Trade & Residential Construction
Construction spending figures are watched closely each month as a key indicator of the health of the construction market. While certain spending categories, such as public construction, show strong positive growth, others, like private residential construction are stalled. Industry analysts point, among other things, to the negative drag caused by the rising cost of materials and a labor shortage in the industry.
Major construction associations, such as the Associated General Contractors (AGC) and the National Association of Home Builders (NAHB), continue to warn that tariffs have a negative impact on the sector due to their impact on material costs. Over the last year, the industry has dealt with tariffs placed on Canadian lumber, an ongoing trade war with China, impacting numerous building materials categories, and the threat of tariffs on goods entering the US from Mexico.
The actual impact of the disruptions in trade is not always clear. The U.S. Bureau of Labor Statistics’ Producer Price Index (PPI) for inputs to construction industries shows prices for building materials continue to be elevated in numerous categories. The PPI index for inputs to residential construction rose steadily last year. While it dipped in December and January, it began to edge upward again in the Spring.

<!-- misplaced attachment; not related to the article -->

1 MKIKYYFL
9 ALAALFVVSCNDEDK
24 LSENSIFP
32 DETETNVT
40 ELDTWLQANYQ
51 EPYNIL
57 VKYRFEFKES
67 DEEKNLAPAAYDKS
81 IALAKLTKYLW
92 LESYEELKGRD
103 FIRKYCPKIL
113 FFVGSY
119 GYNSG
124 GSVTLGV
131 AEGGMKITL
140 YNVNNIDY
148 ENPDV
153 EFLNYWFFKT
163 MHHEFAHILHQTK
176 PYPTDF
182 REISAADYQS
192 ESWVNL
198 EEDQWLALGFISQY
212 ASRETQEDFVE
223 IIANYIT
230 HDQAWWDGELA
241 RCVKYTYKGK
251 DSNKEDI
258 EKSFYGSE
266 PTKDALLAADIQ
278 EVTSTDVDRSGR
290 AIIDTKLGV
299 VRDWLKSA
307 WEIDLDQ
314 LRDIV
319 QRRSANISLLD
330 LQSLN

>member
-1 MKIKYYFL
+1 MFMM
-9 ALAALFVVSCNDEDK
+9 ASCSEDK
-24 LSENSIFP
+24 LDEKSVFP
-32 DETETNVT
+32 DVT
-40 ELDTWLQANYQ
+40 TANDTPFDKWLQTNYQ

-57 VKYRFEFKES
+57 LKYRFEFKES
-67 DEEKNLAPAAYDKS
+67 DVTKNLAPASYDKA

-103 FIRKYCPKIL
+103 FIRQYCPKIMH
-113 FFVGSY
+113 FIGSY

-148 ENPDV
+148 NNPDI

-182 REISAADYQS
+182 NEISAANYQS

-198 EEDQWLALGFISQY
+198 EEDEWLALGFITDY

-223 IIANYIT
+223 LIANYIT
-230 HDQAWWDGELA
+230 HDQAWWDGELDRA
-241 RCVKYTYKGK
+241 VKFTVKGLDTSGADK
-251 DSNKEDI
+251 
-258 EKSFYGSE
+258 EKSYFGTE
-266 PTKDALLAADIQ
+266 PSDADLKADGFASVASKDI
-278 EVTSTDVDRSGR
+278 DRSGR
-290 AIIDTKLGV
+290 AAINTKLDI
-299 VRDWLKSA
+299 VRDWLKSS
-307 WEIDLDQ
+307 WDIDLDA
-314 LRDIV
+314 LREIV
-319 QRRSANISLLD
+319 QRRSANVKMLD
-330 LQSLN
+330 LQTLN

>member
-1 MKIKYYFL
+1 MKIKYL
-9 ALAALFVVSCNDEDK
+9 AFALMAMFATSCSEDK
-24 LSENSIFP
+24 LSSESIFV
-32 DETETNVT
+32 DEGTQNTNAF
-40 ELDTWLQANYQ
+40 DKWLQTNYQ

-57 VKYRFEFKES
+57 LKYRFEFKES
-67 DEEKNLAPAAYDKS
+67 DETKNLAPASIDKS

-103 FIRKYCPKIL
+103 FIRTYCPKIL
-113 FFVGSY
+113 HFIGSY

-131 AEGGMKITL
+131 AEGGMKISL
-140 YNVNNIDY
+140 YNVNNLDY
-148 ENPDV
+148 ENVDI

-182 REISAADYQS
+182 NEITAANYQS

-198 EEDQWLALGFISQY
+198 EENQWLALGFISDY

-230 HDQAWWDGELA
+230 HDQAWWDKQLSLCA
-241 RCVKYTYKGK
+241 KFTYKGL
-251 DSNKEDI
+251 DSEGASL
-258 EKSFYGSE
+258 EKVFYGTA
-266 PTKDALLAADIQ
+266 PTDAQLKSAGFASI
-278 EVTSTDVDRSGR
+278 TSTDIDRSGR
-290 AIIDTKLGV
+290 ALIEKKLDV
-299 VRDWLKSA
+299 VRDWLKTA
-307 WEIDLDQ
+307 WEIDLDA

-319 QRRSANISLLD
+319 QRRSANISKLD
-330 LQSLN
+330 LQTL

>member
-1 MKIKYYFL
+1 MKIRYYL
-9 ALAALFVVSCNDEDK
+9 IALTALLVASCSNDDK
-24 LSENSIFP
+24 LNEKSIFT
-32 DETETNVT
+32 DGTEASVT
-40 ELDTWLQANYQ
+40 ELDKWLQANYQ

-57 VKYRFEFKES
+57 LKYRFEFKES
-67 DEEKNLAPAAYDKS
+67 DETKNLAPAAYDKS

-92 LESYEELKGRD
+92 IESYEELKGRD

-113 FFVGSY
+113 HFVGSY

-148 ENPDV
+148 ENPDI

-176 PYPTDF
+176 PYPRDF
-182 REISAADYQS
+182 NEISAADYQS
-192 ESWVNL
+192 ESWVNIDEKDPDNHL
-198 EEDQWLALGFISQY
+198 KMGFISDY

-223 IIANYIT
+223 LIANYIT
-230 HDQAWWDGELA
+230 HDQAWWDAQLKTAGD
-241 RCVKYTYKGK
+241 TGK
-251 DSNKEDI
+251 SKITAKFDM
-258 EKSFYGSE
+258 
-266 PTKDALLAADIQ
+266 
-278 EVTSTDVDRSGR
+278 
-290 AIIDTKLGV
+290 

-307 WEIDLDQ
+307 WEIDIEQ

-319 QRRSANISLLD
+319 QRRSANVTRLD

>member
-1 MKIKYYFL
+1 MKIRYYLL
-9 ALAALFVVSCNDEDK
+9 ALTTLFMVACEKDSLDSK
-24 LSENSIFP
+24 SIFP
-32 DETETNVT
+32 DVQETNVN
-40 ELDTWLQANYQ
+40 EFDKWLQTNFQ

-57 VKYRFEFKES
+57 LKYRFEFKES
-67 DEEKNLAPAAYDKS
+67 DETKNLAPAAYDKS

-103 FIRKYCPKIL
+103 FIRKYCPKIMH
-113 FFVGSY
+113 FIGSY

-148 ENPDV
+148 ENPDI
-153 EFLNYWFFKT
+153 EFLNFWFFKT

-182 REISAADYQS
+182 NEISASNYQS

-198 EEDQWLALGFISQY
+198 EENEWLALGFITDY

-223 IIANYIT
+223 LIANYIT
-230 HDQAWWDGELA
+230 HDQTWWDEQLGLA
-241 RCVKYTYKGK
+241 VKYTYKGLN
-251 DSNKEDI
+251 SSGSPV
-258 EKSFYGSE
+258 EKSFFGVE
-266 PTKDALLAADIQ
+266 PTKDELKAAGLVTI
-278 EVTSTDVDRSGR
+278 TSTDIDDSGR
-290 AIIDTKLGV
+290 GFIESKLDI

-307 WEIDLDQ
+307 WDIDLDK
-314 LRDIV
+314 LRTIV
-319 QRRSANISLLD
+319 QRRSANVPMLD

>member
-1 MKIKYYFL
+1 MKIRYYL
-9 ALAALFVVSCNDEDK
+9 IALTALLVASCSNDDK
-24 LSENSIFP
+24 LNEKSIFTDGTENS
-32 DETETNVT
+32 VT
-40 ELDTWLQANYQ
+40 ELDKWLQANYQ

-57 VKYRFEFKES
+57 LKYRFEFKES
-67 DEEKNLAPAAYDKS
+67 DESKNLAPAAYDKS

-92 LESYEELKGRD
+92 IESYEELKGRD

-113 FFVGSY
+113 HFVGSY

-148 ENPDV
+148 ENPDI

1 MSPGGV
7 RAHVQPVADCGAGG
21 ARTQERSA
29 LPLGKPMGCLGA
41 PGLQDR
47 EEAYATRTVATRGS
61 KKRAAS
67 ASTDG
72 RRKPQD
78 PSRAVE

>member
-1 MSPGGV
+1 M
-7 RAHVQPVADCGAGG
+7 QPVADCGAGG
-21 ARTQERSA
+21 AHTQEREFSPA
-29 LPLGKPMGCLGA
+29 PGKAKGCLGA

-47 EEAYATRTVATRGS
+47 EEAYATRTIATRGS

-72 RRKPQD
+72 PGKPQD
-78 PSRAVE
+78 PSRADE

The AGC and NAHB warn that tariffs and countermeasures by US trading partners are adding costs and uncertainty to construction projects and could potentially reduce demand for numerous project types. Due to all the uncertainty in the market, contractors are having a difficult time estimating project costs accurately. In local news coverage around the country, local home builders acknowledge that tariffs have increased the cost of building a house. Many contractors absorb the first 1-2% of the increase but pass the rest on to the consumer. The uncertainty surrounding trade will continue to impact the sector.
As this unknown validity continues, Residential Construction is here to help in any way we can from extensions on projects due to delays labor or materials to limit adjustments. Contact your agency’s underwriter when you have questions.